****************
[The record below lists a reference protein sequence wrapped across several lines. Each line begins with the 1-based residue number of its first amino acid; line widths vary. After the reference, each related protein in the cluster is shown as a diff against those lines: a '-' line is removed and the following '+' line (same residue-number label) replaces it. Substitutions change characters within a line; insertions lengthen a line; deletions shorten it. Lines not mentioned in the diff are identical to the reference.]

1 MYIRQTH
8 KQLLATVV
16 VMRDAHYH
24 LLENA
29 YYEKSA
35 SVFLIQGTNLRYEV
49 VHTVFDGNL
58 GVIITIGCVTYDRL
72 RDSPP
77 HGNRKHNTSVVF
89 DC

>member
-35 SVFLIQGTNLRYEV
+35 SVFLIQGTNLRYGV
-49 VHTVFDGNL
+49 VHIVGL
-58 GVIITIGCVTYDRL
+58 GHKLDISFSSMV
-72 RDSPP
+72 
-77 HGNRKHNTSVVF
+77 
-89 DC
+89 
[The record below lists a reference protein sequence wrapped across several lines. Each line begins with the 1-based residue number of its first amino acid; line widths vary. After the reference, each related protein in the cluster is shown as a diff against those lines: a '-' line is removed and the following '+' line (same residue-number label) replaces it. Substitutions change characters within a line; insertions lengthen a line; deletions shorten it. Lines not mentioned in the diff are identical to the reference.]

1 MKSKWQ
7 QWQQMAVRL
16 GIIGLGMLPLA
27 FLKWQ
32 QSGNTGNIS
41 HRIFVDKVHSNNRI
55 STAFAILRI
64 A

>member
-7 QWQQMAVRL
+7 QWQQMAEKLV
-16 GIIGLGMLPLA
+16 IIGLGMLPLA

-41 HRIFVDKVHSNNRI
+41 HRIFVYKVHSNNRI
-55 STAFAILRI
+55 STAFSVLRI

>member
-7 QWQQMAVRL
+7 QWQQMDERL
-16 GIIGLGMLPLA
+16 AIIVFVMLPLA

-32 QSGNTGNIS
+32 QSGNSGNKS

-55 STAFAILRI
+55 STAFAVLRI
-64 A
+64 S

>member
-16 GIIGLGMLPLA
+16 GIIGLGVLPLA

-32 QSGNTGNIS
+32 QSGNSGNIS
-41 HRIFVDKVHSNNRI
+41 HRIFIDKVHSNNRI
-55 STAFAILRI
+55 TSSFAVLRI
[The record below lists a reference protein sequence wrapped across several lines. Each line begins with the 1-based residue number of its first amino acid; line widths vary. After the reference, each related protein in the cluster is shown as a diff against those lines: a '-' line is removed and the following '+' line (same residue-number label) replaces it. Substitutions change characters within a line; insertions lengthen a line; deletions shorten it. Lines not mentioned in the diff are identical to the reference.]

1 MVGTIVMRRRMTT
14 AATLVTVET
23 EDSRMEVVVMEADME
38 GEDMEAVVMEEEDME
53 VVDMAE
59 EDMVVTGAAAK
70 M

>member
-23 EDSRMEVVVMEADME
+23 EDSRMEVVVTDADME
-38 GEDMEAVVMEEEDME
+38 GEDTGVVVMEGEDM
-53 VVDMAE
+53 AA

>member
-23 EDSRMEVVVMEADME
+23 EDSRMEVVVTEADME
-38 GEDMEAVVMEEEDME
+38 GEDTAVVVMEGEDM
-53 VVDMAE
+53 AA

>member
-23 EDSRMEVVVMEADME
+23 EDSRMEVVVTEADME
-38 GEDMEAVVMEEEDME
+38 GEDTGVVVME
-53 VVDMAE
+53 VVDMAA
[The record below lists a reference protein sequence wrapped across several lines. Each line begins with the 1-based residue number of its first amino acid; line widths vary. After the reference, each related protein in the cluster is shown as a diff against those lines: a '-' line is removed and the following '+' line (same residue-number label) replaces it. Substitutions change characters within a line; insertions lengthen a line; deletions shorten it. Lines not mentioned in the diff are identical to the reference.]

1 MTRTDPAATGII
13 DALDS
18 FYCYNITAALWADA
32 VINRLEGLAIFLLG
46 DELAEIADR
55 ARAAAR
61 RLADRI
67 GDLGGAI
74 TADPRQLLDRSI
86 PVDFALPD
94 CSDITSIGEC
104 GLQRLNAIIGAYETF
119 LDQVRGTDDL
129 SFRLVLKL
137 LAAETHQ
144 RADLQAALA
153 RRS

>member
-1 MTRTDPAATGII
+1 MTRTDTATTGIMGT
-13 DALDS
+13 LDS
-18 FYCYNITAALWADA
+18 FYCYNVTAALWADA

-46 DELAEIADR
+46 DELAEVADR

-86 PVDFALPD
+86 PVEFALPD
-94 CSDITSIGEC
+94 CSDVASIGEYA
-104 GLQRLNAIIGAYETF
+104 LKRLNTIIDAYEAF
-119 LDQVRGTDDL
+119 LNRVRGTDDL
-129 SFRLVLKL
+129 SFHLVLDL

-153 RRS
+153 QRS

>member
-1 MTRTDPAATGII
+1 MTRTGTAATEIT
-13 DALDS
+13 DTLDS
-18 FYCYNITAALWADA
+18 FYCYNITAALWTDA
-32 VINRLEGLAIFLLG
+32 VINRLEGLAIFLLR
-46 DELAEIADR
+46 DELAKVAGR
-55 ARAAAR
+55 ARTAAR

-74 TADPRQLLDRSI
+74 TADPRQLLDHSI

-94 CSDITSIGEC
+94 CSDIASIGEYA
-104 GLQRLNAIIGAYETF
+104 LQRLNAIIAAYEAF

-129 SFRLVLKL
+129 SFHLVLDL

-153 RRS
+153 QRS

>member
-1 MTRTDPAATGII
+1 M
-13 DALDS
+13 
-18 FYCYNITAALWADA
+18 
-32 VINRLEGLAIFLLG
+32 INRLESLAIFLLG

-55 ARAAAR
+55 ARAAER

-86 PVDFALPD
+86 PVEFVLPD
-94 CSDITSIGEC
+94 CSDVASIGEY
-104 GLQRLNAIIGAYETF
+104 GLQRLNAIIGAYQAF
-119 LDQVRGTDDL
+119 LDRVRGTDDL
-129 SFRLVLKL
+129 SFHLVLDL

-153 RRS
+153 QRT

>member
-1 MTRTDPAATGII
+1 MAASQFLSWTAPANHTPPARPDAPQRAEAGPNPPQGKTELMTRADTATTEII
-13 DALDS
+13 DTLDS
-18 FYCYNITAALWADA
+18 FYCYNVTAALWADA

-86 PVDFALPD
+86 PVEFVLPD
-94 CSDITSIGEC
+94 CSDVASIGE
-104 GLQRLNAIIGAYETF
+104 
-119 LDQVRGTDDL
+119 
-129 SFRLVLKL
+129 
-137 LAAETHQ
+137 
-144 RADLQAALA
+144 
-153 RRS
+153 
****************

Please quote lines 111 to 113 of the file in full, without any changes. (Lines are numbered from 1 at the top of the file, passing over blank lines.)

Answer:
>member
-1 MTRTDPAATGII
+1 MTRTDTATTGIMGT